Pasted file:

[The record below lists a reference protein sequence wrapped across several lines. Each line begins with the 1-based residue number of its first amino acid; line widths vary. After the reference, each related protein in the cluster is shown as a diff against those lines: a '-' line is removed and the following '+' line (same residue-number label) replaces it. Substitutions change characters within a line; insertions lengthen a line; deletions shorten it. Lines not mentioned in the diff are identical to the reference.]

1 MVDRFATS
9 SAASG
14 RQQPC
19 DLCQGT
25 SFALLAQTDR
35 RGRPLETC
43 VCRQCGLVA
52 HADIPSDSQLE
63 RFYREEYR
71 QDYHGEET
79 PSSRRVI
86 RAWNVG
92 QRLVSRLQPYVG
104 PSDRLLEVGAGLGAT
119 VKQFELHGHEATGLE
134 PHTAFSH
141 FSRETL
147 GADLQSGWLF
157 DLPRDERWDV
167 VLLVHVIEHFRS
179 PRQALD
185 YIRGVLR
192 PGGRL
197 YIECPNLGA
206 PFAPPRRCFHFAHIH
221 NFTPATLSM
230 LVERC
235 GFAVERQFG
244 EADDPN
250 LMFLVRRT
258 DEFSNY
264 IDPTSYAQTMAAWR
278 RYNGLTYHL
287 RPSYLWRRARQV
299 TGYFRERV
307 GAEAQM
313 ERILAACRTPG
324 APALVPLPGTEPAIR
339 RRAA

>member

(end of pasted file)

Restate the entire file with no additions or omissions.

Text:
[The record below lists a reference protein sequence wrapped across several lines. Each line begins with the 1-based residue number of its first amino acid; line widths vary. After the reference, each related protein in the cluster is shown as a diff against those lines: a '-' line is removed and the following '+' line (same residue-number label) replaces it. Substitutions change characters within a line; insertions lengthen a line; deletions shorten it. Lines not mentioned in the diff are identical to the reference.]

1 MVDRFATS
9 SAASG
14 RQQPC
19 DLCQGT
25 SFALLAQTDR
35 RGRPLETC
43 VCRQCGLVA
52 HADIPSDSQLE
63 RFYREEYR
71 QDYHGEET
79 PSSRRVI
86 RAWNVG
92 QRLVSRLQPYVG
104 PSDRLLEVGAGLGAT
119 VKQFELHGHEATGLE
134 PHTAFSH
141 FSRETL
147 GADLQSGWLF
157 DLPRDERWDV
167 VLLVHVIEHFRS
179 PRQALD
185 YIRGVLR
192 PGGRL
197 YIECPNLGA
206 PFAPPRRCFHFAHIH
221 NFTPATLSM
230 LVERC
235 GFAVERQFG
244 EADDPN
250 LMFLVRRT
258 DEFSNY
264 IDPTSYAQTMAAWR
278 RYNGLTYHL
287 RPSYLWRRARQV
299 TGYFRERV
307 GAEAQM
313 ERILAACRTPG
324 APALVPLPGTEPAIR
339 RRAA

>member